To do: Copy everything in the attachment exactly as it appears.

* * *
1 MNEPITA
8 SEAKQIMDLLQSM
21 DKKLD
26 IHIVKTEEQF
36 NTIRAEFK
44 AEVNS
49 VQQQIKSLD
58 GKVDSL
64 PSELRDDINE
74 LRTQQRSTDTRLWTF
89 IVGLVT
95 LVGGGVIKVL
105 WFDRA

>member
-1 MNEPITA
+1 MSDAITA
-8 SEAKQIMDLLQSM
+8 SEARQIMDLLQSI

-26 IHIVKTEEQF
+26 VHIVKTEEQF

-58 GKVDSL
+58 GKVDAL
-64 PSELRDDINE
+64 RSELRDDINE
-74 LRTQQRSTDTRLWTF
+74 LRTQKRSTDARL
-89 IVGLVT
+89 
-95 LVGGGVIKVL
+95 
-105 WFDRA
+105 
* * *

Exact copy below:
1 MNEPITA
8 SEAKQIMDLLQSM
21 DKKLD
26 IHIVKTEEQF
36 NTIRAEFK
44 AEVNS
49 VQQQIKSLD
58 GKVDSL
64 PSELRDDINE
74 LRTQQRSTDTRLWTF
89 IVGLVT
95 LVGGGVIKVL
105 WFDRA

>member
-1 MNEPITA
+1 MSDAITA
-8 SEAKQIMDLLQSM
+8 SEARQIMDLLQSI

-26 IHIVKTEEQF
+26 VHIVKTEEQF

-58 GKVDSL
+58 GKVDAL
-64 PSELRDDINE
+64 RSELRDDINE
-74 LRTQQRSTDTRLWTF
+74 LRTQKRSTDARL
-89 IVGLVT
+89 
-95 LVGGGVIKVL
+95 
-105 WFDRA
+105 